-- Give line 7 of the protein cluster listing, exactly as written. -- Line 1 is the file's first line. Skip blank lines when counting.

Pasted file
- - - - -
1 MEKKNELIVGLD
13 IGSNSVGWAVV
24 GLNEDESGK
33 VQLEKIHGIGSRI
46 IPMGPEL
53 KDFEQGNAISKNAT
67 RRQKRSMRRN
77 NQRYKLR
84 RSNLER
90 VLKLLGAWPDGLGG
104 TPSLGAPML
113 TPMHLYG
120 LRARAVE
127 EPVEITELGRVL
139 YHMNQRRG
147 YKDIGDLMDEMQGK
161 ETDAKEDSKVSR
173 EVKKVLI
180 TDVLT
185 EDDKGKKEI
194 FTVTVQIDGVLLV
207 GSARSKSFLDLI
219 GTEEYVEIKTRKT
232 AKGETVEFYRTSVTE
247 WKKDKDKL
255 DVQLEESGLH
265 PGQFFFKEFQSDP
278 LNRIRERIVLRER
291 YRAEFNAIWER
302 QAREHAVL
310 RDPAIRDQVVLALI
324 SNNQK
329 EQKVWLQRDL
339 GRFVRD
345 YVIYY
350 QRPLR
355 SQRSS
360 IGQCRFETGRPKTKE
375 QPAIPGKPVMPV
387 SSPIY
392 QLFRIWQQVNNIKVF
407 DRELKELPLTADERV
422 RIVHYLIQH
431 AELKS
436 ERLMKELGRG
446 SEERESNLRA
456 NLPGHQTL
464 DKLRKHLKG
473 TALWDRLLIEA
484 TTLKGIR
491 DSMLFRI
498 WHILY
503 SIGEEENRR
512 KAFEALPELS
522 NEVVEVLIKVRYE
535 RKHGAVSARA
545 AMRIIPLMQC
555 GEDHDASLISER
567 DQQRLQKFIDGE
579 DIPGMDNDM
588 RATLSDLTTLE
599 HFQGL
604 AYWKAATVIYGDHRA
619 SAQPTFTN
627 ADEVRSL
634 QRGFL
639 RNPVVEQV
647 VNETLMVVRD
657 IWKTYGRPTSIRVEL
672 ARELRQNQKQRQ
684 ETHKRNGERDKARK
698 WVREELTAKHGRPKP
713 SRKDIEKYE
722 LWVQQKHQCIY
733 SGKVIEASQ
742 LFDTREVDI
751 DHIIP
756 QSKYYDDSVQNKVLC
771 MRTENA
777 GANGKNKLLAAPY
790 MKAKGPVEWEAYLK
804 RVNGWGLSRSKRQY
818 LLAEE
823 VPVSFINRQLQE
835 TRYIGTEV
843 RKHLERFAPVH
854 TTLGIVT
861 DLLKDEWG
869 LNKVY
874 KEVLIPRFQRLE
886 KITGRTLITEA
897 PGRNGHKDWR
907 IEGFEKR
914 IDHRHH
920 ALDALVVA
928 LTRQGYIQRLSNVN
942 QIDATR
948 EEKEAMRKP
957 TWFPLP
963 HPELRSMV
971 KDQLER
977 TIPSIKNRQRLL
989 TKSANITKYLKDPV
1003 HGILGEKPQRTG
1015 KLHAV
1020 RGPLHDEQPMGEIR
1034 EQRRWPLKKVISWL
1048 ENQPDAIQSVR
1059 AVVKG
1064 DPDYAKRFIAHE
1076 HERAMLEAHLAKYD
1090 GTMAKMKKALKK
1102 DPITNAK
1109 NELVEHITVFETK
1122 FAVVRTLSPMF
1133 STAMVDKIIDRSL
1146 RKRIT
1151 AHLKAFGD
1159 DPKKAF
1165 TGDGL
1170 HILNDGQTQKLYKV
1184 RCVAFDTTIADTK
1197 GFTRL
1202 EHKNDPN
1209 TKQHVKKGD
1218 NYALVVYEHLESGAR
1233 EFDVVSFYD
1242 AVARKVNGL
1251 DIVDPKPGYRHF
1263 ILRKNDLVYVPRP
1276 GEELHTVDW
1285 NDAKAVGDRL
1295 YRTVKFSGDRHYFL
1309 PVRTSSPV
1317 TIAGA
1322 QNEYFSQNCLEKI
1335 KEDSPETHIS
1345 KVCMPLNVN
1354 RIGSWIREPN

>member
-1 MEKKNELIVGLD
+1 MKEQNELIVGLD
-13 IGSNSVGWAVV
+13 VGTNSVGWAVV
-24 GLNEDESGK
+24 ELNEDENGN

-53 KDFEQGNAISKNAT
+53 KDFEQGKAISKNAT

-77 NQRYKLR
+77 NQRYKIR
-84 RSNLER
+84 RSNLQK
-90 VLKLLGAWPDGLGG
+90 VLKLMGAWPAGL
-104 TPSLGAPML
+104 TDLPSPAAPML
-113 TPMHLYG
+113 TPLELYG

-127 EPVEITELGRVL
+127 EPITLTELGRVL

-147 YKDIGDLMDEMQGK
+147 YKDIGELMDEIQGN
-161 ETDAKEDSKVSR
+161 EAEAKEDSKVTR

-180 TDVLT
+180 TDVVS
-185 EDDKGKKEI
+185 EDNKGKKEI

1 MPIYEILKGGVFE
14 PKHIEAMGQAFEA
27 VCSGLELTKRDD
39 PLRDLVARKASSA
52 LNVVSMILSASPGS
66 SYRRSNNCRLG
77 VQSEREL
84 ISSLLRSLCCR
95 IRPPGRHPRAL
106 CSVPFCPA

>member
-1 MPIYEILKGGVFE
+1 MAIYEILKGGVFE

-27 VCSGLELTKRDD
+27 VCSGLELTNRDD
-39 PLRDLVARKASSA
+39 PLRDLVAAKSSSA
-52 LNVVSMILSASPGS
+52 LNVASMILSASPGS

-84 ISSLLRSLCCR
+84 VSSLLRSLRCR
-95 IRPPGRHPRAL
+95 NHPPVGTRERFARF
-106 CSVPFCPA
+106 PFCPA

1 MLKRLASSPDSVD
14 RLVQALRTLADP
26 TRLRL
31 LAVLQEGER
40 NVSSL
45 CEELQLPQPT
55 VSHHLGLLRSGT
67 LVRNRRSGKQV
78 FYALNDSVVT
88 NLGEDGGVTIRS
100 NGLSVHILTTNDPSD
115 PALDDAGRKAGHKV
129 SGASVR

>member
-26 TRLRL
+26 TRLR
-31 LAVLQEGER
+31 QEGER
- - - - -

67 RRQKRSMRRN